PQ: Deportation Orders Re-examination

Tue, January 31, 2017

108. Deputy Bernard J. Durkan asked the Tánaiste and Minister for Justice and Equality the extent to which appeals in the cases of decisions to deport and subsequent appeals have been successful in each of the past three years to date; and if she will make a statement on the matter.

Tánaiste and Minister for Justice and Equality (Deputy Frances Fitzgerald): I wish to inform the Deputy that like all countries Ireland is required to manage immigration into the State and, where appropriate, to deport people who do not have a right to be here. A decision to deport a person is never taken lightly. Only persons who are illegally present in the State fall within the scope to be considered for deportation.

It should be noted that a Deportation Order requires a person to remove themselves from the State and it is only where they fail to do so that the State is forced to remove them and enforce the rule of law. The process leading to deportation is extensive with many avenues of appeal, including judicial review in the High Court, open to persons subject to Deportation Orders.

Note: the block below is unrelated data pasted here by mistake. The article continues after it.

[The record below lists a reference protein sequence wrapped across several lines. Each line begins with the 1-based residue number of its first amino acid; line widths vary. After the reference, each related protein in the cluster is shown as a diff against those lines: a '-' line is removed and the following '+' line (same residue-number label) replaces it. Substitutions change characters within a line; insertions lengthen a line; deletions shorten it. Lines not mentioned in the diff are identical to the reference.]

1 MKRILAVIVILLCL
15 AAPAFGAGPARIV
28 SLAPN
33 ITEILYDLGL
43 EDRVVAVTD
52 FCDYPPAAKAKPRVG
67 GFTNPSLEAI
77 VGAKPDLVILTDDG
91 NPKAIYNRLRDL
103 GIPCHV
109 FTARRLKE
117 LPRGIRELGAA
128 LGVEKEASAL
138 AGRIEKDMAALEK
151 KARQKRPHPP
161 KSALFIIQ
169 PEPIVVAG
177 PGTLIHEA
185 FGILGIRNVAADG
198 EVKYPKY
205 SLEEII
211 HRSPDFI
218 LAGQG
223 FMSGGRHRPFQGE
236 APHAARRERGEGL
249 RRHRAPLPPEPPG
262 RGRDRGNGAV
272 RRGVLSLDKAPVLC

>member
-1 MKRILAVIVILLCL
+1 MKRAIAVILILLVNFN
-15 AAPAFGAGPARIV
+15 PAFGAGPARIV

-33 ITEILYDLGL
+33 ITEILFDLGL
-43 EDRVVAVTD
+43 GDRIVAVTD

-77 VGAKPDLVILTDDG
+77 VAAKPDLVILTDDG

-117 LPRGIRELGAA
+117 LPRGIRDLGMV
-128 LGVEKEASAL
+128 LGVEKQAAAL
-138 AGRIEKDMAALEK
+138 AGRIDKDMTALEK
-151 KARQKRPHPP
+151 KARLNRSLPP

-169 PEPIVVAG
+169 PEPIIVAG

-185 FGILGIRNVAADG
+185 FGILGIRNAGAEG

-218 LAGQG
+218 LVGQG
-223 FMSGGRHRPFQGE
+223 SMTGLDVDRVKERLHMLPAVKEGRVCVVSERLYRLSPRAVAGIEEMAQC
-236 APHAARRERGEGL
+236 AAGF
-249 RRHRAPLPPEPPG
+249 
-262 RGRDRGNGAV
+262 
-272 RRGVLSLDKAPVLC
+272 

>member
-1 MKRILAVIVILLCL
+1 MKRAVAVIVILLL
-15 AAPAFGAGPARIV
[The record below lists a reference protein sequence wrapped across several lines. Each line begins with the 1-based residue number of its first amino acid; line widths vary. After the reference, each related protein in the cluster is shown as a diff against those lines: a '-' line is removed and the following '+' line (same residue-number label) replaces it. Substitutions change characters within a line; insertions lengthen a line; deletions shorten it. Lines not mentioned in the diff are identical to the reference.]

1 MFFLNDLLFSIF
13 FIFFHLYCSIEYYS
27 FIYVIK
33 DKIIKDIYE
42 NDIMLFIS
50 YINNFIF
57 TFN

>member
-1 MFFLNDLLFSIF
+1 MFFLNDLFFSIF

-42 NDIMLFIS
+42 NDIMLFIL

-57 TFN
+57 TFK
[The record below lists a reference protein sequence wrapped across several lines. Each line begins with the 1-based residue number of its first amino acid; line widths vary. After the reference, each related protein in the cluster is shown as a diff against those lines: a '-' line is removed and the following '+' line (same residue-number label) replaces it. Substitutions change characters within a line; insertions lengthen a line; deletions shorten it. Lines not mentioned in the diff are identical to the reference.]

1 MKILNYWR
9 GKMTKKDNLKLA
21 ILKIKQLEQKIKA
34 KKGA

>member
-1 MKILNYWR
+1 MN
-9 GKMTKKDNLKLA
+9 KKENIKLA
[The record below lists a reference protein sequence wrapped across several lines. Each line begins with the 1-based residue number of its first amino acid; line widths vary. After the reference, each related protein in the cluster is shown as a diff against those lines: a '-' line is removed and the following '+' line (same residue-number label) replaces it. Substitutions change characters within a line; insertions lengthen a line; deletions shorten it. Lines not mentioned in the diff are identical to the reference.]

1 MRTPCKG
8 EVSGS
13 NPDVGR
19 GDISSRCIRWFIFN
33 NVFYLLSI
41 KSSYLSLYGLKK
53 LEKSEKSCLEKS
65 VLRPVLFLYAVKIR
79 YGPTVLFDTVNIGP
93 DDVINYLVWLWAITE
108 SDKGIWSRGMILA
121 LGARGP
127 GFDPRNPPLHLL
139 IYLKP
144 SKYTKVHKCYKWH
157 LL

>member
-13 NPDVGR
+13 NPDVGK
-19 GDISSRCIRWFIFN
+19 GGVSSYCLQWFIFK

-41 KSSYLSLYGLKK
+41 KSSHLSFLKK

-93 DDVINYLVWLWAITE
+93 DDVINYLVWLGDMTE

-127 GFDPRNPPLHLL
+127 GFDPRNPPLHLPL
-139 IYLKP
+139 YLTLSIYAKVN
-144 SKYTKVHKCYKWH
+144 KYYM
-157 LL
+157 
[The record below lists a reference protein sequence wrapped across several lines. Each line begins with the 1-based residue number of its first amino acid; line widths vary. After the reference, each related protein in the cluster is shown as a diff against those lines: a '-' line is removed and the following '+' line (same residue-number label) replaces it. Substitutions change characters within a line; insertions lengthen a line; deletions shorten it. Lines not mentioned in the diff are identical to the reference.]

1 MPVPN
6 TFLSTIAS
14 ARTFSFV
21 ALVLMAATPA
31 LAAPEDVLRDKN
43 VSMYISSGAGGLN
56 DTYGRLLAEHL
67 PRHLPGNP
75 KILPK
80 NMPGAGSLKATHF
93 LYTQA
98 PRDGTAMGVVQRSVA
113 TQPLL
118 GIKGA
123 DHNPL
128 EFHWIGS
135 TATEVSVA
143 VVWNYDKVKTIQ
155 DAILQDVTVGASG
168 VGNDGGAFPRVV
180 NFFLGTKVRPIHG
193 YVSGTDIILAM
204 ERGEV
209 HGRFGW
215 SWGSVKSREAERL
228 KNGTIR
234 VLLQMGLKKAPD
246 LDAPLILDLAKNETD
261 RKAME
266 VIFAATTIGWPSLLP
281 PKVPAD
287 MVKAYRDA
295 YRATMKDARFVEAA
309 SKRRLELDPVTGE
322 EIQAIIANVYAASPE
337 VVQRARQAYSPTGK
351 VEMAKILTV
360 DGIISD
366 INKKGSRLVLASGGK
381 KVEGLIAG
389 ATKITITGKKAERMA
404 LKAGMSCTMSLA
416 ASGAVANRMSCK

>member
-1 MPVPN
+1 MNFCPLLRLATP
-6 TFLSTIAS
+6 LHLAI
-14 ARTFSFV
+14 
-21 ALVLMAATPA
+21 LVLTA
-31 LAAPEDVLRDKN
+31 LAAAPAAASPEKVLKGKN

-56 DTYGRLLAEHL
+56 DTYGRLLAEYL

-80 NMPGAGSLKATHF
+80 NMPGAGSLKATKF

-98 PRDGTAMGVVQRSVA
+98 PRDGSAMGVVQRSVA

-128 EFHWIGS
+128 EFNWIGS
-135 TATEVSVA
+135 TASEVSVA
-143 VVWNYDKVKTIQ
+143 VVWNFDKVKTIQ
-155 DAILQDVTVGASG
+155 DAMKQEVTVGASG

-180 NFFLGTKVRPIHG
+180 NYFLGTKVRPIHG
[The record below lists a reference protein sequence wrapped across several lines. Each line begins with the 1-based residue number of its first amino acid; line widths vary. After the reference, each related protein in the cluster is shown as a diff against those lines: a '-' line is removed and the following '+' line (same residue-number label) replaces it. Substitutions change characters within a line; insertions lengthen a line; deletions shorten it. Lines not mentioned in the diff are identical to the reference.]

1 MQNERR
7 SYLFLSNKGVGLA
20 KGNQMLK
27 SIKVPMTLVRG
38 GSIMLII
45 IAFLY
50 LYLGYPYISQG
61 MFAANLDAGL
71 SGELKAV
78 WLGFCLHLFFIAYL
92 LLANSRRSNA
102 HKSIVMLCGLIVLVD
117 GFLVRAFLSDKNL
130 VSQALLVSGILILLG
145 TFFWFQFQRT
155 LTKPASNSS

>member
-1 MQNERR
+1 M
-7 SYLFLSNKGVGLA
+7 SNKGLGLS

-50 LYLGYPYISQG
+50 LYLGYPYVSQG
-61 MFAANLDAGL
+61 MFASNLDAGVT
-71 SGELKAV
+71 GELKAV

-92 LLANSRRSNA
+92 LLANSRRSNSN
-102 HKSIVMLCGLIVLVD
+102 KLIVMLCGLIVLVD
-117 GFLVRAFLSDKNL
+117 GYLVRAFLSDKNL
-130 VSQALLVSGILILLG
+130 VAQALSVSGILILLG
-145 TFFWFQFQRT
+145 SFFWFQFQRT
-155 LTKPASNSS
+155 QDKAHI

One of the aforementioned avenues of appeal is to apply to me for revocation of the Deportation Order pursuant to the provisions of Section 3 (11) of the Immigration Act 1999, as amended. However, this option is only applicable if there has been a change in the circumstances of the person concerned, or new information has come to light which has a direct bearing on the particular case. It should be borne in mind that such an application requires substantial grounds to be successful.

Statistics are not maintained in relation to the number of successful appeals pursuant to the provisions of Section 3 (11) of the Immigration Act 1999, as amended.

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